The impact of sharing results of a randomized breast cancer clinical trial with study participants.

Published

Journal Article

There has been growing interest in providing clinical trial participants with study results yet only limited information exists regarding the process and impact of sharing results. We sought to evaluate patient perceptions of how results had been shared from a large randomized cooperative group trial, and the impact of learning results.A subset of women who participated in NCCTG 9831 (A Phase III Trial of Adjuvant Chemotherapy with or without Trastuzumab for Women with HER2-positive Breast Cancer) were mailed surveys after the preliminary study results were released to the public and mailed to participants.One hundred and 67 of 228 surveys sent (73%) were returned; 61% reported receiving trastuzumab on study; 4% reported recurrent disease. Ninety-five percent of participants were glad they received results; 81% were satisfied with how results were shared; 23% were more anxious after learning the results. Sixty-nine percent correctly interpreted the results. Logistic regression revealed that satisfaction with the process of receiving results was associated with satisfaction with treatment (P = 0.04), and increased anxiety was associated with dissatisfaction with treatment (0.02), incorrect interpretation of results (0.04), and not having received trastuzumab (P < 0.0001).Sharing results directly with study participants is met with overwhelmingly favorable responses from patients, although some may not initially understand the findings. The potential for increased anxiety should be considered, and psychosocial support may be required by some. A plan to share results should be routinely and prospectively considered in the design of cancer clinical trials.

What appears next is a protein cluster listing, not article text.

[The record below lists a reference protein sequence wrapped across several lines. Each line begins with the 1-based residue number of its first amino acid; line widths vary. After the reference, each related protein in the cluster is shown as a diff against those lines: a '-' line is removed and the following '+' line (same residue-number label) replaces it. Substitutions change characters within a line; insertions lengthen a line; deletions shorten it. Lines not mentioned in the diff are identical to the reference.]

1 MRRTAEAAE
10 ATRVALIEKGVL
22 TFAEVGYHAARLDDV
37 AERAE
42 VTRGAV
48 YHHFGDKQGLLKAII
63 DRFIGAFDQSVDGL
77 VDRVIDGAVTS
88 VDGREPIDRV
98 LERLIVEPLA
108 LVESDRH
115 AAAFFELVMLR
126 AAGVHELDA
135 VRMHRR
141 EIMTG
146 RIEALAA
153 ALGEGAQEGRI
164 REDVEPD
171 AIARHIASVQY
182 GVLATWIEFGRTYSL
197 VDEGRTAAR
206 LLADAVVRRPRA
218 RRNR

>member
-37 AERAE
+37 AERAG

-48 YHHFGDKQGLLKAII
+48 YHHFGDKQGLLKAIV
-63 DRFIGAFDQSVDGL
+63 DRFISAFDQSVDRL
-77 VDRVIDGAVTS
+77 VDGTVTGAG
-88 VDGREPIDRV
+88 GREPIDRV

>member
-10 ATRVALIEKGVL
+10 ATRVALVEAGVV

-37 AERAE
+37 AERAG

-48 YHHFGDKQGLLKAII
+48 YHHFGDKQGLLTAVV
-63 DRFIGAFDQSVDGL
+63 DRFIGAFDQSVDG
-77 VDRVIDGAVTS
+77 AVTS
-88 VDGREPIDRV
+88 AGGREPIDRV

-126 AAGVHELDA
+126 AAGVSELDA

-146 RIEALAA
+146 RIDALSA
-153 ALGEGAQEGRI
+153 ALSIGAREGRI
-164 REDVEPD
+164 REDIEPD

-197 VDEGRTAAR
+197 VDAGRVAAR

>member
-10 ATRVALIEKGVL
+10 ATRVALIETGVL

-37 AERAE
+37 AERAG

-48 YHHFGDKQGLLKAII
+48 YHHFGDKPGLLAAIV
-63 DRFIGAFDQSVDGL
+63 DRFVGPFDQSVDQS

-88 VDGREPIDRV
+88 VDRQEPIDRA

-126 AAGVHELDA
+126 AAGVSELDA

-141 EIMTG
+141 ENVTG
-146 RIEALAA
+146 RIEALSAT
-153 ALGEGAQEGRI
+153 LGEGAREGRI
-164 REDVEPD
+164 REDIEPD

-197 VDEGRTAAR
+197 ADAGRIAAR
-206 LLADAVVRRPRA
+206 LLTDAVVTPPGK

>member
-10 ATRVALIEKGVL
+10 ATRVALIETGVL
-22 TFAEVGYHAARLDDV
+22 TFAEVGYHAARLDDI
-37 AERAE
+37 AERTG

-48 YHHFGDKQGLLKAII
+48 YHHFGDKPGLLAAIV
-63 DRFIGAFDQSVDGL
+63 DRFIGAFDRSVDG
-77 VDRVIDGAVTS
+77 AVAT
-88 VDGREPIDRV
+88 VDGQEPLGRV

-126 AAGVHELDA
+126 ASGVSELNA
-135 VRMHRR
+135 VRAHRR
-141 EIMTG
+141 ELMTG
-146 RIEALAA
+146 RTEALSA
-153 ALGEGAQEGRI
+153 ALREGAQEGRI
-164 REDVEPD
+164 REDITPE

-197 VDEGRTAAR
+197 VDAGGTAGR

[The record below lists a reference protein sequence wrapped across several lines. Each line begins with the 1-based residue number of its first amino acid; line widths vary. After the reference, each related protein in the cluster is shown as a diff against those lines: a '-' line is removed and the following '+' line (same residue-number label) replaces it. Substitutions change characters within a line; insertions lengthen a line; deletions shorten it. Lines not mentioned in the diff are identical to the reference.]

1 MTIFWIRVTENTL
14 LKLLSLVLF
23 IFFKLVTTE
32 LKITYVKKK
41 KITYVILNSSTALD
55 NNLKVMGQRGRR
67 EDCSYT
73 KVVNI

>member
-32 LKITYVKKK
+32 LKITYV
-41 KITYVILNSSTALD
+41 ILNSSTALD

Full Text

Duke Authors

Cited Authors

  • Partridge, AH; Wolff, AC; Marcom, PK; Kaufman, PA; Zhang, L; Gelman, R; Moore, C; Lake, D; Fleming, GF; Rugo, HS; Atkins, J; Sampson, E; Collyar, D; Winer, EP

Published Date

  • May 2009

Published In

Volume / Issue

  • 115 / 1

Start / End Page

  • 123 - 129

PubMed ID

  • 18543100

Pubmed Central ID

  • 18543100

Electronic International Standard Serial Number (EISSN)

  • 1573-7217

International Standard Serial Number (ISSN)

  • 0167-6806

Digital Object Identifier (DOI)

  • 10.1007/s10549-008-0057-7

Language

  • eng